Wednesday, May 5, 2010

Can There Be a Cure For Autism?: A New Drug Raises a Much-Disputed Question

Since I don't believe that people are born with autism, then a "cure" for autism is certainly possible. A pill, though, may be a stretch especially for adults with autism. While it is encouraging that efforts are showing fruit, I believe it's going to take more than a daily pill to undo the devastating effects of immunizations and environmental influences.

My autistic son is 24 years old now. He doesn't read, write, or talk, though he attending school until he was 21. When he was 5, he spent 3 months at the Kennedy (Kreiger) institute in Baltimore, MD. For years after that his behavior was great, but still had the occasional outburst. In the last few years, however, he has become increasingly hard to handle. Maybe it's just me getting old. But he has these rituals that are not only extremely irritating, but expensive.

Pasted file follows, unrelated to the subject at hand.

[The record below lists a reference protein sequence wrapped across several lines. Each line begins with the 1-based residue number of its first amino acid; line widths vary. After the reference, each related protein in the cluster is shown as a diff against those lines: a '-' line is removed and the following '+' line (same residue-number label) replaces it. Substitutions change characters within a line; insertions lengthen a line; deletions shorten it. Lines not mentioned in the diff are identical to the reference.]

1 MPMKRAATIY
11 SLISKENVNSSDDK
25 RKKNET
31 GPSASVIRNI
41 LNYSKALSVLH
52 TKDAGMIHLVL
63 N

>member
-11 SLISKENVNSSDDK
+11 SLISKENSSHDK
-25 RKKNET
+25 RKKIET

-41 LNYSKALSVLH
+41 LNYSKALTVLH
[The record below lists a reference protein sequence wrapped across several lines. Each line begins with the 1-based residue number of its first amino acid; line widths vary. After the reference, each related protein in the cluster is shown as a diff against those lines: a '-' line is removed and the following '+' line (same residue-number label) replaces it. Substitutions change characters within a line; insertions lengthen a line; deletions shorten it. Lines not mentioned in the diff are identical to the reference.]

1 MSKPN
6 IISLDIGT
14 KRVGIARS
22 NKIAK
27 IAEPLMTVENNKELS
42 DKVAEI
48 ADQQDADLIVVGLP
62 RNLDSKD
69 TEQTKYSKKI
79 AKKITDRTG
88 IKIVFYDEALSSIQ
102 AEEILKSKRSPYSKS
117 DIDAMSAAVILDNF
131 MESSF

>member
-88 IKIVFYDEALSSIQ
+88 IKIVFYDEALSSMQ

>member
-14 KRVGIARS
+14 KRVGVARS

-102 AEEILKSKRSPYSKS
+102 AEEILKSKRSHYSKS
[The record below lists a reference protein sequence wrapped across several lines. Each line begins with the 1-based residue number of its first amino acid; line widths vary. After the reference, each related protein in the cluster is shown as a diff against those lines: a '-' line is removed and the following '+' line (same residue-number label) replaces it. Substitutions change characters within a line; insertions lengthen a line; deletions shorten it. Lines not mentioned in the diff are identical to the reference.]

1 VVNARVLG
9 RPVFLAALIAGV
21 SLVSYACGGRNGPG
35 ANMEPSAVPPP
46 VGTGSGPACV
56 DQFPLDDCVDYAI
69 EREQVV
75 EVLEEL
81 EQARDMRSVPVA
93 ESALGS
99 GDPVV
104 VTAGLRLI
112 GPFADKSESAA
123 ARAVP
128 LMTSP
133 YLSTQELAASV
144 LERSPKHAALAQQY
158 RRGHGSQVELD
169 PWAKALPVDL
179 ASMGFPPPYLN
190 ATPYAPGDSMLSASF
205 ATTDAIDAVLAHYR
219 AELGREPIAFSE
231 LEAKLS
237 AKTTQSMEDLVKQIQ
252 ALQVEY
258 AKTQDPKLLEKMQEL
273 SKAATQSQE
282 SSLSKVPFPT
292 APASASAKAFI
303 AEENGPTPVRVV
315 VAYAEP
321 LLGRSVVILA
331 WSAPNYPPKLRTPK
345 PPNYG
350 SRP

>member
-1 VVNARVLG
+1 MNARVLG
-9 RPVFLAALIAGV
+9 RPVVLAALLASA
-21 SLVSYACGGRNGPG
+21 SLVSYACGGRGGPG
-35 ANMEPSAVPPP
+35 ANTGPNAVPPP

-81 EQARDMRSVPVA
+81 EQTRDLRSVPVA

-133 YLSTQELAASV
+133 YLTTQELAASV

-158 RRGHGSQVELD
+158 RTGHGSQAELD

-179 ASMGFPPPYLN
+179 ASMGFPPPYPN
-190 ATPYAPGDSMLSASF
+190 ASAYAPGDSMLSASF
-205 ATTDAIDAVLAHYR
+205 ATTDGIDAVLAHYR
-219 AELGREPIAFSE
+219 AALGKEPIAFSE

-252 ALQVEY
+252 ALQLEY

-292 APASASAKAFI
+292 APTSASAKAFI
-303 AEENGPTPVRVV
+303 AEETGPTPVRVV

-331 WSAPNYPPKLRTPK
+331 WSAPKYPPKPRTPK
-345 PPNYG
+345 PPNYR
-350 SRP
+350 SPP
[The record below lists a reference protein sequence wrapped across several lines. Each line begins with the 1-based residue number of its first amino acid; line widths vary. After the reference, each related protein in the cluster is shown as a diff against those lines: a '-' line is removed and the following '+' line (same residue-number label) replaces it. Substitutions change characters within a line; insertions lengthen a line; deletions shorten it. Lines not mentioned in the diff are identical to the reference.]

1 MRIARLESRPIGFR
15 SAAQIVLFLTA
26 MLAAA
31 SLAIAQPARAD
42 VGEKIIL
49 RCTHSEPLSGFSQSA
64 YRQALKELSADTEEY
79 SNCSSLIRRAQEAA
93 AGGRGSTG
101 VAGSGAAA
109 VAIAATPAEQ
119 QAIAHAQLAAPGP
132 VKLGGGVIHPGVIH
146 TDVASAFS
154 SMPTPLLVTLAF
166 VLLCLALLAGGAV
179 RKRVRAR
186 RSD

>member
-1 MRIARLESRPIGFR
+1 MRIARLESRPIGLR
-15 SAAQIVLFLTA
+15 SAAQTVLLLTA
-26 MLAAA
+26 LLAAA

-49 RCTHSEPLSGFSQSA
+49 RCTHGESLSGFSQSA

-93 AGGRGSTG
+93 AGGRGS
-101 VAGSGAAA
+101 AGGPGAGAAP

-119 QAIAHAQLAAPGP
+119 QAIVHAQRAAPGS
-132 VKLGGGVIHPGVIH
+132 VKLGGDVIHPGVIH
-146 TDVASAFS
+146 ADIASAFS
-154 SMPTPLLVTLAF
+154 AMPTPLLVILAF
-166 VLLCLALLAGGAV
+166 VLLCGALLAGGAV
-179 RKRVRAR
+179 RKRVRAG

At first, it was the changing of his clothes repeatedly throughout the day (and night sometimes). But he has started throwing away - everything, especially what's in the refrigerator. We recently went through 4 gallons of milk in a weekend. He has learned to sneak into the kitchen and quietly dump or pour out anything he can. So I bought a cable bicycle lock for the refrigerator. So he went into the bathroom and emptied everything out, and dumped it in the trash.

Unfortunately, our house is not setup to confine him, or to block off the kitchen. I wouldn't want to block him in just in case there was a fire or some type of emergency.

All that aside, and my frustrations. If this pill ever make it to the general public I would gladly try it. If it can improve my son's behavior, even a little bit, I would be happy (and surprised).

Can There Be a Cure For Autism?: A New Drug Raises a Much-Disputed Question

John Crawford

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Do you believe vaccinations cause or contribute to autism?